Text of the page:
True. Technological innovation, such as the Internet, has made it easier for writers to get into print without having to jump through the usual hoops and there has been a proliferation of academic journals, many of them online. Much of the proliferation, however, is driven by the publish-or-perish atmosphere of academic life, which is expanding beyond research universities to what used to be called teaching schools. Accreditation requirements for “academic qualification,” usually defined as a certain number of peer-reviewed journal articles—books don't count or, at most, count only as equivalent to one article—have created the need for more outlets to accommodate this increased “original research.”

University administrators have become bean counters and professors plan strategies for getting around the peer-review gatekeepers. Hallway discussion among faculty is about how to play the game.

Is Unauthorized Copying Theft? In “The Market Function of Piracy” I said that pirated goods may function as a free sample in accelerating the acceptance of new products. The question arises, am I defending theft? No, I’m trying to recast the intellectual property debate; I addressed the issue to some extent in a comment I made to my post on the Mises blog. See comment below.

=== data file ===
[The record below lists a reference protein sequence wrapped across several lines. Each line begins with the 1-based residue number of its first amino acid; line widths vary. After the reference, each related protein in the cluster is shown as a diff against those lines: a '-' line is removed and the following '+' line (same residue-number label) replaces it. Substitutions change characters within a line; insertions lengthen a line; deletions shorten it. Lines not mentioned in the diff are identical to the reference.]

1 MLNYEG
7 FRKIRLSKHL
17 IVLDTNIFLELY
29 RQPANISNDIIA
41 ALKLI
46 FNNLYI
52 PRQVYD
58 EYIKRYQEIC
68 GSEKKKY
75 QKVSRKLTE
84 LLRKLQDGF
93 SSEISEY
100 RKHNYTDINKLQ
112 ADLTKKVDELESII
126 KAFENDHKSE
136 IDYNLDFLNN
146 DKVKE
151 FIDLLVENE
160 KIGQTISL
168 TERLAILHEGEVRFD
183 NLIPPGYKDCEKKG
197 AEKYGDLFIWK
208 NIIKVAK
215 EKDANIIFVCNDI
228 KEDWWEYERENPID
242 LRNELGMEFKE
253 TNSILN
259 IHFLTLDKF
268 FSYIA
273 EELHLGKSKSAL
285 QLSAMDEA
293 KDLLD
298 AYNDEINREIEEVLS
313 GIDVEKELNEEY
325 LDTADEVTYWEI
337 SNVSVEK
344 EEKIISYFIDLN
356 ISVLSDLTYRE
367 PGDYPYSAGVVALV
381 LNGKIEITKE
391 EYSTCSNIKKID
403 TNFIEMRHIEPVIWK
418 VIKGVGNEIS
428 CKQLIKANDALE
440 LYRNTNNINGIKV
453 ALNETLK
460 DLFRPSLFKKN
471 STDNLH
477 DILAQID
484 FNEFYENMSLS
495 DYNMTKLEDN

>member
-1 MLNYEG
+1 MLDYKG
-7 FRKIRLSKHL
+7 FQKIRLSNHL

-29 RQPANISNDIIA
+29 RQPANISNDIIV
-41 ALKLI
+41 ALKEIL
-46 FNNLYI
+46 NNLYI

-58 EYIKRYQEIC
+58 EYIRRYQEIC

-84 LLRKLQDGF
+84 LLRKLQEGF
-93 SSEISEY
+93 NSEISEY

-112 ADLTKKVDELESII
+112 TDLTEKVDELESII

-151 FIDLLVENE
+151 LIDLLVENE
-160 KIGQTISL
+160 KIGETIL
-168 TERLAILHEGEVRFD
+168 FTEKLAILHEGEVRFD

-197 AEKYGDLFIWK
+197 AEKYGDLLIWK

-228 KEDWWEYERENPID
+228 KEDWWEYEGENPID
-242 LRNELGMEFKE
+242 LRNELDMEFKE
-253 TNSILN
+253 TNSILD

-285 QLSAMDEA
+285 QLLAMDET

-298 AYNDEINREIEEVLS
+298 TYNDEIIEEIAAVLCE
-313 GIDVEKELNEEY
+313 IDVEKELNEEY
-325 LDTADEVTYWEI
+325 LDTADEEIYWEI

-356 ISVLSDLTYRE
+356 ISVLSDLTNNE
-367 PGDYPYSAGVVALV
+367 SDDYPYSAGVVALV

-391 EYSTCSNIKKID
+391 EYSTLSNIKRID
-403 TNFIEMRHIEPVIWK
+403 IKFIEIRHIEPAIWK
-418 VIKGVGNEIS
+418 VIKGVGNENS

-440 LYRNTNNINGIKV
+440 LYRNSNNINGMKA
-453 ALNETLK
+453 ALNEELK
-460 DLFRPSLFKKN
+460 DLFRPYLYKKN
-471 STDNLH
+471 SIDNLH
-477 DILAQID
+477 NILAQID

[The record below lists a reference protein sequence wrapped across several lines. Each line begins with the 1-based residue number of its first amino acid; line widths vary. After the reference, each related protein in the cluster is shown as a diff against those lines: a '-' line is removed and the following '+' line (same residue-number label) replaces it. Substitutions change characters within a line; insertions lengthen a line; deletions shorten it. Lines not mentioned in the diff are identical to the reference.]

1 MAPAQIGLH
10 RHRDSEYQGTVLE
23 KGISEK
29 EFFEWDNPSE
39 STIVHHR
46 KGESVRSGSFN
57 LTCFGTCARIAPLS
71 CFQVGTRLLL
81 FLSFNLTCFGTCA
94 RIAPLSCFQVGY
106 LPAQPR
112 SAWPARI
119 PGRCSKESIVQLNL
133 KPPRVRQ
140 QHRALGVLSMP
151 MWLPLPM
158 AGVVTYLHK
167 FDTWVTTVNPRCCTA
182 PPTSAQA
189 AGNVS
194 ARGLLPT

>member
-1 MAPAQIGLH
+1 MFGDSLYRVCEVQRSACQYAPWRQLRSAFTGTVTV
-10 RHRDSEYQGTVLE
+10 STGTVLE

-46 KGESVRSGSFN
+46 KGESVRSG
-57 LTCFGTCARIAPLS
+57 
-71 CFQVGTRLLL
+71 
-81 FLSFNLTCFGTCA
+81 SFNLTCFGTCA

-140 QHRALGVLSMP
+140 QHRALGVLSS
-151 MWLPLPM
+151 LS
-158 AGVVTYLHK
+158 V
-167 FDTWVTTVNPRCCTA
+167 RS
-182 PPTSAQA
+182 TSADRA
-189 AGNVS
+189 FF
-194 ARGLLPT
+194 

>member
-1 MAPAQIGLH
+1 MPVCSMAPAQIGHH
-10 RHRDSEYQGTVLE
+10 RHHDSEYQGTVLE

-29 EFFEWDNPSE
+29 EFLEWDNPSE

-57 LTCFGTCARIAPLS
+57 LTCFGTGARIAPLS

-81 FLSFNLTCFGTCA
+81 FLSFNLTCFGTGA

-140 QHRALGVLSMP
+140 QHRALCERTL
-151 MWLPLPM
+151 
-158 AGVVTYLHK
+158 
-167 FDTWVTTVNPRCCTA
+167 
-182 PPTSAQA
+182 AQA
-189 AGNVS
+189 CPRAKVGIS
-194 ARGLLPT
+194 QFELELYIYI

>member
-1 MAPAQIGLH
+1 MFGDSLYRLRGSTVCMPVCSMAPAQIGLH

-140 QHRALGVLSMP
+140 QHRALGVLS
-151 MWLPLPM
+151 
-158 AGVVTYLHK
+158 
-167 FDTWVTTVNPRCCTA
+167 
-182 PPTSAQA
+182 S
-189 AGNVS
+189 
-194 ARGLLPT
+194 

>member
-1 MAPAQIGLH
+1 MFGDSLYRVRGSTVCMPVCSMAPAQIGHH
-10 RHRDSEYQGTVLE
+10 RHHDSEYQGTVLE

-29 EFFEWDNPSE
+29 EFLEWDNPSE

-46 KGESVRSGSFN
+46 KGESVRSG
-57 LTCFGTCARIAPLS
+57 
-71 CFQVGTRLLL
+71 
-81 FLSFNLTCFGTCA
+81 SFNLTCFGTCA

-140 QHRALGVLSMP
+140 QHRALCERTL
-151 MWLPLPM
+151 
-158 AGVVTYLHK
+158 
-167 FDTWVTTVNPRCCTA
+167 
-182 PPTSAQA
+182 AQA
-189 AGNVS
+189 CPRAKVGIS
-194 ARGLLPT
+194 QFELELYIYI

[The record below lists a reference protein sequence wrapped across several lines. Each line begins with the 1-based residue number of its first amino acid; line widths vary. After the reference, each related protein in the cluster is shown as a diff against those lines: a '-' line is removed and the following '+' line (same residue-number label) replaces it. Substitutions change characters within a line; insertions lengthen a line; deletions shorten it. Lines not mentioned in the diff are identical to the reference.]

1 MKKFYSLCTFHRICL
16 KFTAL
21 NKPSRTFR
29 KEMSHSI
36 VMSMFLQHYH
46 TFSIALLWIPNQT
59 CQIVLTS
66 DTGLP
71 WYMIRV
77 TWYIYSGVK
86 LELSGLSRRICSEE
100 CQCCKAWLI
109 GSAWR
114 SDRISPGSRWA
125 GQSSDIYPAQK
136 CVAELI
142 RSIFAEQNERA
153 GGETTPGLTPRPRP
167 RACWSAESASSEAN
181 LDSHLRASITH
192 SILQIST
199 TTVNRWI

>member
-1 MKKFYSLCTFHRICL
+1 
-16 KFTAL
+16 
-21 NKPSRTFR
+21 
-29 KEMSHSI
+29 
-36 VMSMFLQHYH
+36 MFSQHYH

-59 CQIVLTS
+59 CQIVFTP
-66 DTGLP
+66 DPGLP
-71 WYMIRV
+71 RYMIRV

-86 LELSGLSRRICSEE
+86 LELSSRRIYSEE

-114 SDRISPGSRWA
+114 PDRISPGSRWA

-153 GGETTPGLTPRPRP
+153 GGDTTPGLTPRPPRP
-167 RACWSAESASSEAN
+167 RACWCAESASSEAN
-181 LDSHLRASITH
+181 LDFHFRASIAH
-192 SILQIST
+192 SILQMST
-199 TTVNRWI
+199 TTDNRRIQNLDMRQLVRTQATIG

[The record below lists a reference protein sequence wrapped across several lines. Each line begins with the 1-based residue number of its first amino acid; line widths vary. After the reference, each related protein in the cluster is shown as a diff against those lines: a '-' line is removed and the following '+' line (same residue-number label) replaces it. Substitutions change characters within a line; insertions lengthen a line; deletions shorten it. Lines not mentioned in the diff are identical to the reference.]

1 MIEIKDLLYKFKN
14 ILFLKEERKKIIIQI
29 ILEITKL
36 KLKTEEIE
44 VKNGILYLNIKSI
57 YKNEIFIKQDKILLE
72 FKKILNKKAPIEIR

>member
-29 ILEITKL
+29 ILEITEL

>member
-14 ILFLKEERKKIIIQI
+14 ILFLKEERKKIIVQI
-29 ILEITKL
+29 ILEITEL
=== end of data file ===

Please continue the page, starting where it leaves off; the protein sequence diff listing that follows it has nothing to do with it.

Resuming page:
As Siva Vaidnyanathan said in Copyrights and Copywrongs, “You cannot argue for theft” (p. 253). Neither Vaidnyanathan nor Lawrence Lessig in Free Culture are against intellectual property but both are attempting to rein in the lunacy of recent trends, such as the war against peer-to-peer file sharing and the push for perpetuity in copyrights. Their focus is on reforming intellectual property law to foster creativity, not stifle it. Roll it back, perhaps, to fourteen or twenty-eight years for copyrights.

The problem I have with their discussions, and others, is that interest-group and collectivist terminology dominate. Beginning with the Constitution, the aim of patents and copyrights is “to promote the Progress of Science and Useful Arts.” Why not promote business in general? The aim of intellectual property legislation, they say, is to balance the needs of society with the rights of creators and the public good should dictate when property should go into the public domain. Etc.